Megalodon jaws and four rare skeletons go up for bid in Heritage pre-history sale

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Fossil hunter Vito Bertucci, who died while diving for teeth in Georgia, spent his lifetime seeking fragments of 90-foot long prehistoric predator Megalodon sharks to assemble the massive jaws. The piece carries an auction reserve of $625,000.

DALLAS — The largest set of prehistoric shark jaws ever assembled, measuring 11 feet across and almost 9 feet tall, is estimated to sell for $700,000 or more in Heritage Auctions’ Signature Platinum Natural History Auction on June 12.

Details of the Megaladon shark jaws.
Megaladon shark jaws in detail.

It took famed fossil hunter Vito “Megalodon” Bertucci almost 20 years to find fragments of the ferocious Megalodon shark in the rivers of South Carolina and 16 years to assemble the massive jaw.

Bertucci, of Port Royal, S.C., died in 2004 in Georgia while diving for prehistoric shark’s teeth.
“This was Vito’s legacy,” said his brother, Joey Bertucci, who consigned the huge jaw set to the auction. “He loved it. He dragged it around everywhere. This was something he just had a vision to do, and it took him a lifetime of collecting to be able to build it.”

Measuring 60 feet in length or more, Megalodon was the largest predator that ever existed on Earth.

“The Megalodon was a shark that grew to the length of two city buses and preyed on whales and other sharks,” said David Herskowitz, director of Natural History Auctions at Heritage. “With jaws that size, and a hugely voracious appetite, you or I would be no more than an hors d’oeuvre for this monster.”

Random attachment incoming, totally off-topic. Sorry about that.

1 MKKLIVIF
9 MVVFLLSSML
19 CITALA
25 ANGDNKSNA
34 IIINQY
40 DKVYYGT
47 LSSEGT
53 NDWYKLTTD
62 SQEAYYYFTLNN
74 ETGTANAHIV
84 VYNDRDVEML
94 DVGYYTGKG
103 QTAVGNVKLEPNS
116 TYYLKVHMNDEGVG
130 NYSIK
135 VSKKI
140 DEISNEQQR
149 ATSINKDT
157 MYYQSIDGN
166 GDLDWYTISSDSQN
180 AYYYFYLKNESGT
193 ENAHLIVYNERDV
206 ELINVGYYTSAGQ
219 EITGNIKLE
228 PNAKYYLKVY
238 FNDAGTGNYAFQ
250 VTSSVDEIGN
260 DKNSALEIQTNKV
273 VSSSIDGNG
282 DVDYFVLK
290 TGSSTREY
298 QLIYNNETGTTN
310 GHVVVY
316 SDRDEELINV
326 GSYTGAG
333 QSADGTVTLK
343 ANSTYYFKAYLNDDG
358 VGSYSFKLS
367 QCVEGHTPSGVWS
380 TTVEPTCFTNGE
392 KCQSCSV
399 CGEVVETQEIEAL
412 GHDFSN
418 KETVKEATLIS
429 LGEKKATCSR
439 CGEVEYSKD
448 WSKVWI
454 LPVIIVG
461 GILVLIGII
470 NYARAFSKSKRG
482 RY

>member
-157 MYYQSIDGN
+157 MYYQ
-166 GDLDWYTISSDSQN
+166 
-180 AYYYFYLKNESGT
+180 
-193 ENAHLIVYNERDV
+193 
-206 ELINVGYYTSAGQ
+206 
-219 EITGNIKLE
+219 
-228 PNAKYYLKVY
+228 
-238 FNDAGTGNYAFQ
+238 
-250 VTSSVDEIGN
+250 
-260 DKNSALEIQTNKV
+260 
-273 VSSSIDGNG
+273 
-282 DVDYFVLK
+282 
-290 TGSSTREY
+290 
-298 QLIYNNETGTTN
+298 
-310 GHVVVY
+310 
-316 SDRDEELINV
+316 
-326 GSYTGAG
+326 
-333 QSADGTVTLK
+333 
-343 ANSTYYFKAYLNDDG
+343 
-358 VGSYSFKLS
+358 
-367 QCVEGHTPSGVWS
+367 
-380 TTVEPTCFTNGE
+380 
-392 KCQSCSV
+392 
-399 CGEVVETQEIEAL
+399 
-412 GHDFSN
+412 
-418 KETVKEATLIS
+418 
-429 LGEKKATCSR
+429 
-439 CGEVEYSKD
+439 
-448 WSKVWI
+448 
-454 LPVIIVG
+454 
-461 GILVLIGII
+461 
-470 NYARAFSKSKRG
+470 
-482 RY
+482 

The jaw set is composed of 182 fossil teeth, some measuring more than seven inches long, displayed in a composite mold. It is on display at the Dallas Museum of Nature and Science, where it  will remain until it is moved nearby to the auction venue in Fair Park in early June.
The majority of teeth in the specimen were personally collected by Vito Bertucci in the rivers of South Carolina. He spent more than 20 years finding the right teeth for this amazing fossil. Examples of Bertucci’s work are on display in the American Museum of Natural History, the Houston Museum and the Baltimore Aquarium and have been featured in National Geographic World magazine and on the National Geographic Channel.

Bertucci opened and operated a shark museum in Port Royal, S.C., before passing away in October 2004 while diving for shark teeth in South Carolina.

The jaws are part of what is sure to be an unprecedented happening in the annals of natural history auctions, as the June 12 event also features no less than four dinosaur skeletons — “The Fighting Pair” Allosaurus and Stegosaurus, a near complete Triceratops, and a complete duck-billed Maiasaurus — along with dozens of important prehistoric treasures, at the Tower Building in Dallas’ Fair Park.

For more information about Heritage Auctions.

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"The Fighting Pair" Allosaurus and Stegosaurus are among the four dinosaur skeletons offered in Heritage Auction Galleries' June 12 Natural History event.

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